Her novel “Last Night at the Telegraph Club” has earned prestigious awards like the National Book Award and Stonewall Book Award. Garnering 15 starred reviews, her works have also been finalists for esteemed awards such as the Andre Norton Award and the Lambda Literary Award.
Honored as a Great Immigrant by the Carnegie Corporation, Lo’s literary influence extends to prominent platforms like The New York Times, NPR, Autostraddle, and The Horn Book.
She lives in Massachusetts with her wife and their dog.
Book Club Questions for Last Night at the Telegraph Club
1. In the Prologue, what thematic elements and conflicts does Lo establish for the novel, particularly concerning race, nationalism, culture, and gender dynamics? (Prologue)
2. Upon returning home from the Eastern Pearl, Lily adds the Tommy Andrews ad for the Telegraph Club to her collection of newspaper clippings. Why does this assortment hold significance for her, and what does it reveal about Lily’s state of mind at this juncture in the narrative? (Chapter 2)
3. After discovering Strange Season at Thrifty Drug Store, Lily feels a sense of exhilaration, as if she’s unlocked a vital code. What self-discovery has Lily made, and why does the pulp novel hold such importance in her personal journey? (Chapter 5)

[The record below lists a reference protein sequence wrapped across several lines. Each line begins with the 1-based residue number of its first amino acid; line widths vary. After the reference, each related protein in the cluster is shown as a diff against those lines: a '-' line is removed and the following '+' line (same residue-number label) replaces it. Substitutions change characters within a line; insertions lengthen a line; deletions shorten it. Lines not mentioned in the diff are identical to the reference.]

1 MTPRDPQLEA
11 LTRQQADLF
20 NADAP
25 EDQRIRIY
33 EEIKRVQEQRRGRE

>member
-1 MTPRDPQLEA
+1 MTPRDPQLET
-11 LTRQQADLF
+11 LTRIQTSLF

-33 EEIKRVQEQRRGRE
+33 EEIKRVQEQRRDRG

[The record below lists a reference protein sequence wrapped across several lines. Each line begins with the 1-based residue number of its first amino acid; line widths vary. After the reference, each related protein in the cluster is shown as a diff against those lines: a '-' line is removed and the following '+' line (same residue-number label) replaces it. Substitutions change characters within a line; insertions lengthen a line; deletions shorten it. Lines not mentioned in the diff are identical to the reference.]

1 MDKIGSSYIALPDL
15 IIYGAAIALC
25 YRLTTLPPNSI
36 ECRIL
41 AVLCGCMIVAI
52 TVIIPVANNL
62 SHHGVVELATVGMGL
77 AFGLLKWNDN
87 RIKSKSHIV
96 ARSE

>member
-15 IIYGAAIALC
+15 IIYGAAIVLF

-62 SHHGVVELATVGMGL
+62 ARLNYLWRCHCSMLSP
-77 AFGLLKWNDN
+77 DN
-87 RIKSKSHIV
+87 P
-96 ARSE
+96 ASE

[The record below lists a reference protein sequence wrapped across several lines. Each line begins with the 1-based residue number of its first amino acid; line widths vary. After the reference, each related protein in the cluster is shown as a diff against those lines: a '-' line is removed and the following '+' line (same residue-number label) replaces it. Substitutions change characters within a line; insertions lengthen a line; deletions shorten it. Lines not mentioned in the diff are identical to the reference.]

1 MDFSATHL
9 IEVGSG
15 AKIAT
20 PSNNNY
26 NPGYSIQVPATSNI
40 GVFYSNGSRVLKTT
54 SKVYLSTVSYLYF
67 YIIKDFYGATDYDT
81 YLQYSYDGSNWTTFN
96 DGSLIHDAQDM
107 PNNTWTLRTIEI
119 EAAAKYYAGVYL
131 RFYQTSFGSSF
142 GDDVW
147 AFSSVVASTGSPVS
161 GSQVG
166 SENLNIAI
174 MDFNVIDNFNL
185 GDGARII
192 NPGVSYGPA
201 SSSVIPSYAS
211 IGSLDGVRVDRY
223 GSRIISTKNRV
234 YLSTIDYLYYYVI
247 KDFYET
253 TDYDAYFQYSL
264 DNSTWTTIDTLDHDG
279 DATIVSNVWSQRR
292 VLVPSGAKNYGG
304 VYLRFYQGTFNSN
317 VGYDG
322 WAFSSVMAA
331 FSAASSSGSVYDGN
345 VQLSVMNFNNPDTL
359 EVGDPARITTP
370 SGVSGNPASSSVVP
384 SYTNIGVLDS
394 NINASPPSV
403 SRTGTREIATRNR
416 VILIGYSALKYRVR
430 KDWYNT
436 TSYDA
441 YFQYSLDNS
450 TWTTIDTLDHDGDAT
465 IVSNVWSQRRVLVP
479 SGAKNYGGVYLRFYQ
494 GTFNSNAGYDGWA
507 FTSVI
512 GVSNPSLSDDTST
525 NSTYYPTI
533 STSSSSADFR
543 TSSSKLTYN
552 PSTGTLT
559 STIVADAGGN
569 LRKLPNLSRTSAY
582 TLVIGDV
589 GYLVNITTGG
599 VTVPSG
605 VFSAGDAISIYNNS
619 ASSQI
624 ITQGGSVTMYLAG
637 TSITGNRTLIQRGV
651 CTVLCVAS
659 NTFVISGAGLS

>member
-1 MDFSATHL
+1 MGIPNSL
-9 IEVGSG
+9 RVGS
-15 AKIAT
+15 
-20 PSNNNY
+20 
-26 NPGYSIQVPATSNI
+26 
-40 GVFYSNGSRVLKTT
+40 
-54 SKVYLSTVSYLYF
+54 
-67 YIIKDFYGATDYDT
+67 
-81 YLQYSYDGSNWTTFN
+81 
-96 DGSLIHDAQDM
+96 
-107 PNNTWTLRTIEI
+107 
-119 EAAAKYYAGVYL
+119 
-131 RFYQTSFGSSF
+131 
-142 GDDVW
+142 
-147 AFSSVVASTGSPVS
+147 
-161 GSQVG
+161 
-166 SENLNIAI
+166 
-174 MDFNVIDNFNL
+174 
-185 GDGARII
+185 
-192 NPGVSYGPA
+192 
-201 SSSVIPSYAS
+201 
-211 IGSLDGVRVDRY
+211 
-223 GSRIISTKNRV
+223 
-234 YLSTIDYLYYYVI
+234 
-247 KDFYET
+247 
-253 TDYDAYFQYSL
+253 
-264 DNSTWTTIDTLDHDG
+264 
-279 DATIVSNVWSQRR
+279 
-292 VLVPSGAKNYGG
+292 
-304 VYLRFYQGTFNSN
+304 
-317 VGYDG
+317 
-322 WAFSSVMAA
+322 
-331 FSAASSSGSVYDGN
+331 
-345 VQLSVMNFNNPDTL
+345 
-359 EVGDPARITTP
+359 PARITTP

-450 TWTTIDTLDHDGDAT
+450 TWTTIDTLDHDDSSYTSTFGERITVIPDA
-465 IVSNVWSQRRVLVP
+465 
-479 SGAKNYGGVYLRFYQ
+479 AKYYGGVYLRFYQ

4. Following Lily’s father’s FBI interrogation, he remarks, “We’re living in a complicated time. People are afraid of things they don’t understand, and we need to show that we’re Americans first.” What prompts his statement, and what are the implications for the Hu family? In what ways might this experience resonate with the challenges faced by contemporary immigrants? (Chapter 9)
5. Lily confides in Kath about her aspiration to work at the Jet Propulsion Laboratory, but not everyone in her life supports this dream. How does Lily’s passion for space set her apart from, or align her with, the other women in her life? (Chapter 12)